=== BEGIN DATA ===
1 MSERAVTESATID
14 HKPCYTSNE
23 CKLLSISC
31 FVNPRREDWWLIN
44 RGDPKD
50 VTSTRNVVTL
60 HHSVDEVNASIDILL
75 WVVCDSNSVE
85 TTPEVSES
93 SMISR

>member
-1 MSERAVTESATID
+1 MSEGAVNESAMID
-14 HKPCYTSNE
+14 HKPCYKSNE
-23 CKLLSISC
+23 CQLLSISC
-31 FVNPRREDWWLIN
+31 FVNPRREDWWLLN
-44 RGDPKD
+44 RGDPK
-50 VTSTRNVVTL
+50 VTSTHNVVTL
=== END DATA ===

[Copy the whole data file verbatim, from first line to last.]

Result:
1 MSERAVTESATID
14 HKPCYTSNE
23 CKLLSISC
31 FVNPRREDWWLIN
44 RGDPKD
50 VTSTRNVVTL
60 HHSVDEVNASIDILL
75 WVVCDSNSVE
85 TTPEVSES
93 SMISR

>member
-1 MSERAVTESATID
+1 MSEGAVNESAMID
-14 HKPCYTSNE
+14 HKPCYKSNE
-23 CKLLSISC
+23 CQLLSISC
-31 FVNPRREDWWLIN
+31 FVNPRREDWWLLN
-44 RGDPKD
+44 RGDPK
-50 VTSTRNVVTL
+50 VTSTHNVVTL